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The First Baby Study: A Prospective, Longitudinal Investigation of the Relationship between Mode of First Delivery and Subsequent Fertility

First Baby Study Data

Data from retrospective study conducted 2000-2008 with reported deficits in childbearing subsequent to Cesarean delivery, prior to the First Baby Study. Cumulative percentage of women who had at least one further live birth over eight to nine years follow-up after first birth.1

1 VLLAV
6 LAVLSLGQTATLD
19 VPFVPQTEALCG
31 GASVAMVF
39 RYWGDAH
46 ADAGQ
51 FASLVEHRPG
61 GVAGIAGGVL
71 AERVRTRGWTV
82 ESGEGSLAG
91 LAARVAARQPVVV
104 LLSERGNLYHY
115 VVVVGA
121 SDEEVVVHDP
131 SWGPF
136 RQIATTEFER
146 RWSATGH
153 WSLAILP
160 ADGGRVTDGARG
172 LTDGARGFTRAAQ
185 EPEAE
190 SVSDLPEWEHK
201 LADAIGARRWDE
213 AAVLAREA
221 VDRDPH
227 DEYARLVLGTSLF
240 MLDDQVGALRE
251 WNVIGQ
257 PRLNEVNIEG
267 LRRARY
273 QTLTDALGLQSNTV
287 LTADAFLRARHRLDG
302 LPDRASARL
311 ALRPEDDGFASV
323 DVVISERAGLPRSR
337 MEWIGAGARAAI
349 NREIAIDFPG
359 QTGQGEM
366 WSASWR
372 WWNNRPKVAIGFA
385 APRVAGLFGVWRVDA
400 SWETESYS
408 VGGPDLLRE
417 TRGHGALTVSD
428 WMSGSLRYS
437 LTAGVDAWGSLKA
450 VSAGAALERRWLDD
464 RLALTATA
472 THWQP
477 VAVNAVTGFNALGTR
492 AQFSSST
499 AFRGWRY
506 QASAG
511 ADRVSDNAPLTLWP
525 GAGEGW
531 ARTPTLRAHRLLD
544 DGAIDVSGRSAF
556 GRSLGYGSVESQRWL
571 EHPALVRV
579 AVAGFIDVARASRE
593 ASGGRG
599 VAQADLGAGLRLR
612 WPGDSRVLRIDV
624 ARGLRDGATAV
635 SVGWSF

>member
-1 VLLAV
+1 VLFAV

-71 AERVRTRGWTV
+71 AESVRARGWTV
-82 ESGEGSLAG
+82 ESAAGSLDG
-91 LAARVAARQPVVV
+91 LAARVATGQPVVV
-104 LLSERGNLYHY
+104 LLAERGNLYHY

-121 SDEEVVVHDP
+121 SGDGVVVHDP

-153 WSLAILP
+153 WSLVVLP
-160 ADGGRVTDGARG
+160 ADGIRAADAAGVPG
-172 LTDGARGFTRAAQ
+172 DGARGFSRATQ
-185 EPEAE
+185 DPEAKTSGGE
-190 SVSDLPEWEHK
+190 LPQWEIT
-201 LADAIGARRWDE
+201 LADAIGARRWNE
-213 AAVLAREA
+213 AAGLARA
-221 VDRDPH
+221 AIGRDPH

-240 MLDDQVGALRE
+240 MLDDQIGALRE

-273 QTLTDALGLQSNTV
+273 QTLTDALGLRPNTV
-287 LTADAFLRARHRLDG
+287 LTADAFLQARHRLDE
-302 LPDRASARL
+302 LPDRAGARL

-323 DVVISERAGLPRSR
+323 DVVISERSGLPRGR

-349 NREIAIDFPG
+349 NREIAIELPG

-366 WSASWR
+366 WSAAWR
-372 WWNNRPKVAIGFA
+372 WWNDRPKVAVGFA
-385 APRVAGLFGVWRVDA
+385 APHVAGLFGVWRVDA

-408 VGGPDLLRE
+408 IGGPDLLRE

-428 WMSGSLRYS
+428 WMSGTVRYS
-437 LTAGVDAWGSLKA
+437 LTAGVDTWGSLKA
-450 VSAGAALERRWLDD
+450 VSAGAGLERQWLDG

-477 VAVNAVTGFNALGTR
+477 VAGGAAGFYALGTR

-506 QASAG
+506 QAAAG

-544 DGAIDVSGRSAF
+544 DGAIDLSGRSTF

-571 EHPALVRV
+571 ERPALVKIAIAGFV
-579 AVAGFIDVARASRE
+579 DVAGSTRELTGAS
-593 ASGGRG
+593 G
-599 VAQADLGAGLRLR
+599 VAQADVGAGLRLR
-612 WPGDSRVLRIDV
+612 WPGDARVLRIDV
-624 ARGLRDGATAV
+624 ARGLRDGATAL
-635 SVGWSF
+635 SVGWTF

While retrospective studies conducted in countries throughout the world have reported deficits in childbearing subsequent to Cesarean delivery (including a study conducted from 2000 to 2008,* see figure), the First Baby Study (FBS), conducted by researchers at Penn State Hershey Medical Center, is the first prospective interview study designed specifically to investigate the effect of Cesarean delivery on subsequent childbearing and understand why the post-Cesarean fertility deficit occurs. More than 3,000 women were interviewed during their third trimester, and again at one, six, twelve, eighteen, twenty-four, thirty and thirty-six months postpartum. These women delivered between 2009 and 2011 at seventy-six hospitals in Pennsylvania, and approximately one-third had a Cesarean delivery. The primary goal of the interviews was to measure factors related to subsequent childbearing – including marital and relationship issues, use of birth control, subsequent pregnancy intentions, unprotected intercourse over the three years of follow-up, and difficulty conceiving or carrying subsequent pregnancies. Continue reading

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